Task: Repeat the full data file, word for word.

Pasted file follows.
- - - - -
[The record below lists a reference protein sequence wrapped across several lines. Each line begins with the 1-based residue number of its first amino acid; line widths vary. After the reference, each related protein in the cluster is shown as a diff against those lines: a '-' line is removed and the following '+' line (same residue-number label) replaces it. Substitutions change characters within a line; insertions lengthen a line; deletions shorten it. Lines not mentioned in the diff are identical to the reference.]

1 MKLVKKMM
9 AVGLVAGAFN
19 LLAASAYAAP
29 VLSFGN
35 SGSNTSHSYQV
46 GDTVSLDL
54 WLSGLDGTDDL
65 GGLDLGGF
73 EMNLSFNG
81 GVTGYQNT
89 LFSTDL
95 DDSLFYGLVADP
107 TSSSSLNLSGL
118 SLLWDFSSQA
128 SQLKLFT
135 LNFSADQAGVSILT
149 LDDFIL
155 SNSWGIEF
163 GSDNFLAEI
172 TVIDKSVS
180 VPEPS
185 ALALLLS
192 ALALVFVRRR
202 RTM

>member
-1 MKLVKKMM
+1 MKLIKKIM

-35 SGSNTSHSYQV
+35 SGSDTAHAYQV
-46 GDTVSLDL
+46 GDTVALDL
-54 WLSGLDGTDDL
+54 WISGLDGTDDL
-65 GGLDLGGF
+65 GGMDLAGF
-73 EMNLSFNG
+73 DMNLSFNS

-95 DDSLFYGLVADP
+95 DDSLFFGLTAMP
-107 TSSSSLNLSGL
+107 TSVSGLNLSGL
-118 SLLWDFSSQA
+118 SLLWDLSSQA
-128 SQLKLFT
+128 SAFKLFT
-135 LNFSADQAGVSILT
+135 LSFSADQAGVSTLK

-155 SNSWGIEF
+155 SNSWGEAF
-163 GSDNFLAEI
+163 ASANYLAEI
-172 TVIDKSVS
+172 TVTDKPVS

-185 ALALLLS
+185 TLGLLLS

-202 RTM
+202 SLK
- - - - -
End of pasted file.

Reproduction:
[The record below lists a reference protein sequence wrapped across several lines. Each line begins with the 1-based residue number of its first amino acid; line widths vary. After the reference, each related protein in the cluster is shown as a diff against those lines: a '-' line is removed and the following '+' line (same residue-number label) replaces it. Substitutions change characters within a line; insertions lengthen a line; deletions shorten it. Lines not mentioned in the diff are identical to the reference.]

1 MKLVKKMM
9 AVGLVAGAFN
19 LLAASAYAAP
29 VLSFGN
35 SGSNTSHSYQV
46 GDTVSLDL
54 WLSGLDGTDDL
65 GGLDLGGF
73 EMNLSFNG
81 GVTGYQNT
89 LFSTDL
95 DDSLFYGLVADP
107 TSSSSLNLSGL
118 SLLWDFSSQA
128 SQLKLFT
135 LNFSADQAGVSILT
149 LDDFIL
155 SNSWGIEF
163 GSDNFLAEI
172 TVIDKSVS
180 VPEPS
185 ALALLLS
192 ALALVFVRRR
202 RTM

>member
-1 MKLVKKMM
+1 MKLIKKIM

-35 SGSNTSHSYQV
+35 SGSDTAHAYQV
-46 GDTVSLDL
+46 GDTVALDL
-54 WLSGLDGTDDL
+54 WISGLDGTDDL
-65 GGLDLGGF
+65 GGMDLAGF
-73 EMNLSFNG
+73 DMNLSFNS

-95 DDSLFYGLVADP
+95 DDSLFFGLTAMP
-107 TSSSSLNLSGL
+107 TSVSGLNLSGL
-118 SLLWDFSSQA
+118 SLLWDLSSQA
-128 SQLKLFT
+128 SAFKLFT
-135 LNFSADQAGVSILT
+135 LSFSADQAGVSTLK

-155 SNSWGIEF
+155 SNSWGEAF
-163 GSDNFLAEI
+163 ASANYLAEI
-172 TVIDKSVS
+172 TVTDKPVS

-185 ALALLLS
+185 TLGLLLS

-202 RTM
+202 SLK